A few people got out of their seats and moved towards the back of the church and a few more just used the side door to leave entirely.
Father Danyluk began talking about game 2 of the Warriors and how important it was to play the game with integrity, and the Holy Trinity was the Coach -- no HE was the coach, the priesthood were the coaches and the Trinity was the Referee, and he struggled with getting back to the lilies of the field, but by this time he had gotten pretty far afield himself with the smell getting stronger. And so he said the uniforms do not matter -- they change all the time. The game was not about the uniform it was about the ball and the player and Communion of Team and even his own robes did not matter as a priest for he would still be a priest were he to stand up there in front of everyone naked. . . .
And at that point, the unfortunate soul with the intestinal problem let loose a tremendously loud series that went Blat! Buh, buh, buh, fffffffft! BLAAAAAAAAT! and the last one was so loud that it caused the nave to reverberate.
A very red-faced Old Joe got up out of his seat and walked stiffly to the exit to find the restroom he should have used some time ago.
Father Danyluk continued, "And that is the word. Let us all rise and go in peace -- I think today we shall skip the recessional and everything else besides. Just go in peace. . .". Which was just as well as most of the front half of the church was making its own exit at this time
A Zen monk threatened Zen terrorism, which caused a great deal of stir downtown. Bill Fong went and sat in the rotunda of City Hall threatening to meditate on world destruction and nothingness as he sat cross-legged in his purple robes and the Mayor was very put out about it. He was joined by several other radicalized Zen practitioners and they all sat in a circle, chanting while a couple monks destroyed a small statue of Elvis Presley and a big painting of the King done on velvet with sticks and pinking shears. Then they sat down among the ruins of the priceless artifacts after stomping around in a circle chanting Daess! Daess! Daess! There is no god but the one god of Nothingness!
Some people claimed this religious extremism had gone entirely too far and what was the world coming to.
The Rinpoche for the Tibetan monastery on Santa Clara had to come down and berate the radicals for being a bunch of idiots and only then did the monks get up shamefaced to go.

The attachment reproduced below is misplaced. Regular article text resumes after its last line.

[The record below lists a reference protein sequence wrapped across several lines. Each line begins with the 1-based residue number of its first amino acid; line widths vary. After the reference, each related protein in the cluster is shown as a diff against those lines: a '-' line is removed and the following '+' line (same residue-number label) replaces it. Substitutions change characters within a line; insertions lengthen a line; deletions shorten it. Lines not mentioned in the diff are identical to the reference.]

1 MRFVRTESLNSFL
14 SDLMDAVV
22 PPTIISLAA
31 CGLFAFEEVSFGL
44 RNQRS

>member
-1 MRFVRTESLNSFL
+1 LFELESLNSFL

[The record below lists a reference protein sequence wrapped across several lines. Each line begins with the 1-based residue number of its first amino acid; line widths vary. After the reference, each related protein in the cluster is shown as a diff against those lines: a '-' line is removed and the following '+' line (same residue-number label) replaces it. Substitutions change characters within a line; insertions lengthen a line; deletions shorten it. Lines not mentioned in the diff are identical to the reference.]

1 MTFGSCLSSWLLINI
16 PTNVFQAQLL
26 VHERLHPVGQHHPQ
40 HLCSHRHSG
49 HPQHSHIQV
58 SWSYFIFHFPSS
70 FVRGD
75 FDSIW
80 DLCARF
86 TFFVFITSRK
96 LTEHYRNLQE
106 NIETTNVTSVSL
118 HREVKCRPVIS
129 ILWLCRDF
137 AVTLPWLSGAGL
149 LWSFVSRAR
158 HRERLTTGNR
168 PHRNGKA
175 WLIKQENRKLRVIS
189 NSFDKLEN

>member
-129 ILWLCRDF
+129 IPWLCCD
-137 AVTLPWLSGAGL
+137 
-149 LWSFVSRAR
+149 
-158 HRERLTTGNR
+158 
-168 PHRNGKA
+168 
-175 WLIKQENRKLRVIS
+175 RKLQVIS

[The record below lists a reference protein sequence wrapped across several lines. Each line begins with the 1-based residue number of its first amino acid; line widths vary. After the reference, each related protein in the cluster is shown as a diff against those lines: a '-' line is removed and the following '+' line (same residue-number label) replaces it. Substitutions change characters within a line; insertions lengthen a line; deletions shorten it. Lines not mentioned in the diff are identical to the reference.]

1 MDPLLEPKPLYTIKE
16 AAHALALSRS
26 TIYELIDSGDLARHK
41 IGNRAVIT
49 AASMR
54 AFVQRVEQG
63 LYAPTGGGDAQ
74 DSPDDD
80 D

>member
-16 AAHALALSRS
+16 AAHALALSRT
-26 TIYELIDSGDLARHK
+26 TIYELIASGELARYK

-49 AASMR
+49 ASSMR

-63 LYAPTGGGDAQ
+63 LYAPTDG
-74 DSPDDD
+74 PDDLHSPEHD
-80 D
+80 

Murphy, of the Island Sun, did a story about radicalized Zen elements lurking in the heartland and revealed that social media had been exploited by Zen practitioners who desired to create a Zen State that would be governed by the Principles of the Fivefold Way. Everyone would have to shave their heads and practice yoga twice a day. The idea of practicing Mindfulness and Compassion under duress really ticked off members of the motorcycle club the Beanplant Giants, and they drove out to the Monastery to protest the Zen religion, which is not really a religion per se, but Bernie Klotz of the BG Club was not a man to nail down distinctions. So they all stood around with guns and signs saying, "Violence is American!" and "I have a right to No Mind!" (Mindfulness did not fit on the sign) and Bernie beat his head with two bricks in front of the TV news cameras until he fell down and was arrested for blocking the sidewalk. He afterward blamed the Media for his headache.
Inside the monastery the Rinpoche shook his head. Some people. He sat before the congregation there after ringing the little bell and, returning to the subject which he had begun before the City Hall affair, held up his left arm. "Today I want you to make the sound of clapping with one hand."
In the Old Same Place Bar, which is a sort of temple of the spirits
so to speak, the discussion was all about how crazy the world had become. Suzi,
watching the coming and going of lives in front of her from behind the bar.
She poured highballs, shots and beers and listened to the stories about relationships
and marriages or the lack of them and when it got quiet she sat down on her
stool and took out her Anthropology textbook to read about the Bonobo, those
gentle souls of the jungle who soweth not, nor reapeth, who practice compassion
and mutual concern for each other and all living things, who bow neither to
the East nor to the West, who have no laws compelling anyone to do or not do
anything, and who never, never, never ever go to church, temple, mosque or synagogue
where practicing yontif is never more than caring about one another.
Then came the ululation of the throughpassing train from far across the water as it trundled from the gantries of the Port of Oaktown with their moonlit towers, letting its cry keen across the waves of the estuary, the riprap embankments, the grasses of the Buena Vista flats and the open spaces of the former Beltline, through the cracked brick of the former Cannery with its leaf-scattered loading dock, its weedy railbed, its chainlink fence interstices until the locomotive click-clacked in front of the shuttered doors of the Jack London Waterfront, trundling out of shadows on the edge of town past the Ohlone shellmounds to parts unknown.
That's the way it is on the Island. Have a great week.